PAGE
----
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Drug Resistance Conferring Mutation and Genetic Diversity of Mycobacterium tuberculosis Isolates in Tuberculosis Lymphadenitis Patients; Ethiopia

Authors Ayalew S , Wegayehu T, Taye H , Wassie L, Girma S , Berg S, Mihret A 

Received 22 December 2020

Accepted for publication 31 January 2021

Published 15 February 2021 Volume 2021:14 Pages 575—584


Checked for plagiarism Yes

Review by Single anonymous peer review

Peer reviewer comments 3

Editor who approved publication: Professor Suresh Antony

Sosina Ayalew,1,2 Teklu Wegayehu,2 Hawult Taye,1 Liya Wassie,1 Selfu Girma,1 Stefan Berg,3 Adane Mihret1

1Armauer Hansen Research Institute, Addis Ababa, Ethiopia; 2Department of Biology, College of Natural Sciences, Arba Minch University (AMU), Arba Minch, Ethiopia; 3Bacteriology Department, Animal and Plant Health Agency, Weybridge, UK

Correspondence: Sosina Ayalew Tel +251 912166324
Email [email protected]

Background: Tuberculosis lymphadenitis (TBLN) is a growing public health concern in Ethiopia. However, there is limited information available on gene mutations conferring drug resistance and genetic diversity of M. tuberculosis isolates from TBLN patients.
Methods: Drug resistance and genetic diversity analysis were done on 91 M. tuberculosis isolates from culture positive TBLN patients collected between 2016 and 2017. Detection of mutations conferring resistance was carried out using GenoType MTBDRplus VER 2.0. Thereafter, isolates were typed using spoligotyping.
Results: Out of the 91 strains, mutations conferring resistance to rifampicin (RIF) and isoniazid (INH) were observed in two (2.2%) and six (6.6%) isolates, respectively. The two RIF resistant isolates displayed a mutation at codon 531 in the rpoB gene with amino acid change of S531L. Among the six INH resistant strains, four isolates had shown mutation at the KatG gene at codon 315 with amino acid change of S315T, one isolate had a mutation at the inhA gene at codon 15 with amino acid change of C15T and one isolate had a mutation at the inhA gene with unknown amino acid change. All drug resistant isolates were from treatment naive TBLN patients. The dominantly identified Spoligo International Types (SITs) were SIT25, SIT149, and SIT53, respectively; these accounted for 43% of the total number of strains. The isolates were grouped into four main lineages; Lineage 1 (2, 2.2%), Lineage 3 (38, 41.7%), Lineage 4 (49, 53.8%) and Lineage 7 (2, 2.2%). Four out of six (66.7%) isolates with drug resistance conferring mutations belonged to clustered strains (strains with shared SIT).
Conclusion: The detection of drug resistant conferring mutation in treatment naïve TBLN patients together with detection of drug resistant isolates among clustered strains might suggest resistant strains’ transmission in the community. This needs to be carefully considered to prevent the spread of drug resistant clones in the country.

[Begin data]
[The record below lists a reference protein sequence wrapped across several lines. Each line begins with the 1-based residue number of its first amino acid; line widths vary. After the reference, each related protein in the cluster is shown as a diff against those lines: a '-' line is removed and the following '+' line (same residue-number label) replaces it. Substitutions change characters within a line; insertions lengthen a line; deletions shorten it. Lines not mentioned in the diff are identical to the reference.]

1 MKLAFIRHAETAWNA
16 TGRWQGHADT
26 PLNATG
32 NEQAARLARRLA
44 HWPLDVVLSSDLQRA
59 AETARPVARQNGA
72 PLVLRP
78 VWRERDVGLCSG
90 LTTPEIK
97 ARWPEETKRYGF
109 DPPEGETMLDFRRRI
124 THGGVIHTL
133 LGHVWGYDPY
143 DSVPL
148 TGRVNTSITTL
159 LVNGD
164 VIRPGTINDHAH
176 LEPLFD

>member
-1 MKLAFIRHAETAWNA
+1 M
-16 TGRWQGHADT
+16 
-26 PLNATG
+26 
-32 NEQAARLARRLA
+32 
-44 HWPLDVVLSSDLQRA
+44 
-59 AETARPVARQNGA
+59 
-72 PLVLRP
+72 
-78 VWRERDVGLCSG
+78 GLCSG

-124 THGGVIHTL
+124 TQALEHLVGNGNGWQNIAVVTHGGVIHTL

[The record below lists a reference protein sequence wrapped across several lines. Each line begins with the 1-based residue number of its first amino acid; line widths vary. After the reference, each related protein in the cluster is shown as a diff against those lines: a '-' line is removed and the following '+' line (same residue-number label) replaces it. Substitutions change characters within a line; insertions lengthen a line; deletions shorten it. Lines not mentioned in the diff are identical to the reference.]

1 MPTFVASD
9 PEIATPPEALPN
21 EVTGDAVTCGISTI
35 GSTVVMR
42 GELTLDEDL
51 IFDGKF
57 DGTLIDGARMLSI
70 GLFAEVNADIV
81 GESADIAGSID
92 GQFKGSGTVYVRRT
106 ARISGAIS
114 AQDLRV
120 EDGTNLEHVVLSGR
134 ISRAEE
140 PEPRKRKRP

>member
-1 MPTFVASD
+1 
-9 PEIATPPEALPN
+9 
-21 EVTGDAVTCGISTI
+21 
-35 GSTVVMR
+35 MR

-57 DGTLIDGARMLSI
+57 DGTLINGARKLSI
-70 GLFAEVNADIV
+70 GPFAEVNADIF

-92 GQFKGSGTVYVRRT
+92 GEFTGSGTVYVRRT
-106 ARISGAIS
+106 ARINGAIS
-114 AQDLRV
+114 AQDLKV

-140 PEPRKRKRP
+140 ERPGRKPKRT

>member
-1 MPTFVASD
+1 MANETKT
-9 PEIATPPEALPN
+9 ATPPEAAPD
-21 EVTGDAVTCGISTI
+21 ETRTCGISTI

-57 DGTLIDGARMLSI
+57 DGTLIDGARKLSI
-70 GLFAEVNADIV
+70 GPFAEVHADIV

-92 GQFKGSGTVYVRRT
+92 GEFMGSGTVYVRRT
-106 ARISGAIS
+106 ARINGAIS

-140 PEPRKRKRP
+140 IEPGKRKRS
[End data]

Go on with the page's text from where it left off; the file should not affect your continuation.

Keywords: drug resistant, genetic diversity, mutation, tuberculosis lymphadenitis


Tuberculosis (TB) continues to be one of the most important public health problems, causing high morbidity and mortality, primarily in low- and middle-income countries.1 Globally the total TB incidence has declined by an average of 1.6% per year since 2000.1 However, the reduction in the number of extrapulmonary TB (EPTB) cases has been slower, resulting in a proportionate increase in EPTB compared to pulmonary TB (PTB).2 EPTB represented 30% of all case of TB notified in Ethiopia, which is greater than the global average of 16%.1 TB lymphadenitis (TBLN) accounted for 80% of all EPTB cases reported in Ethiopia.3

Multidrug resistant (MDR)-TB, which is defined as being resistant at list for rifampicin (RIF) and isoniazid (INH), remains a public health problem in many parts of the world.1 Globally, half a million people developed MDR/RIF resistant (RIFR)-TB in 2019.1 Ethiopia is one of 14 countries included in all three World Health Organization (WHO) high burden country lists for TB, TB/HIV, and MDR-TB.1 Together with an increasing number of drug resistant TBs around the world, the number of cases of primary MDR-TB with EPTB presentation is also going to rise.4 However, drug resistant EPTB is largely neglected and it does not receive specific attention in international control strategies.5 As a result, drug resistant isolates from EPTB are not well investigated, particularly in low-income countries.

The causative agents of TB are species of the Mycobacterium tuberculosis complex (MTBC) comprising of seven human adopted lineages (Lineage 1–7) which show biogeographic specificities in that the individual lineages are associated with particular geographic locations.6 Also, the MTBC includes species that are more commonly found in animals, but with zoonotic ability.7 Lineages 2, 3 and 4 are referred to as “modern” lineages, whereas Lineages 1, 5 and 6 are called “ancient”. Lineage 7 is phylogenetically localized between ancient and modern lineages and considered as a premodern lineage.6,8,9 Although both modern and ancient lineages exist in Ethiopia, the modern lineages, particularly 4 and 3, are the most prevalent types.10,11

Mycobacterium tuberculosis (M. tuberculosis) is described as a clonal bacterium, with no known plasmid and does not engage in horizontal gene transfer. Consequently, drug resistance in M. tuberculosis is usually mediated by chromosomal mutations and rearrangements.12,13 Molecular studies identified katG and rpoB as major targets conferring resistance of M. tuberculosis to INH and RIF respectively. Also, mutations in the regulatory region of the inhA operon, encoding a putative enzyme involved in mycolic acid biosynthesis, causes overexpression of the InhA protein, leading to INH resistance through a titration mechanism.14,15

Despite low genetic diversity in M. tuberculosis compared to other bacteria, the strain genetic background has been reported to plays a role in the global emergence of drug resistant TB. For instance, Beijing strains that belong to Lineage 2 have been frequently associated with drug resistance.16,17 Therefore, describing drug resistance conferring mutations in M. tuberculosis and their strain diversity circulating in a specific geographical area is important for both biological and epidemiological reasons. Although several studies conducted in Ethiopia assessed drug resistance patterns and genetic diversity of M. tuberculosis isolates from PTB patients, only limited data is available in the same regard from TBLN patients. With this background, this study aims to evaluate gene mutations conferring drug resistance and to further investigate variations among M. tuberculosis strains of TBLN patients.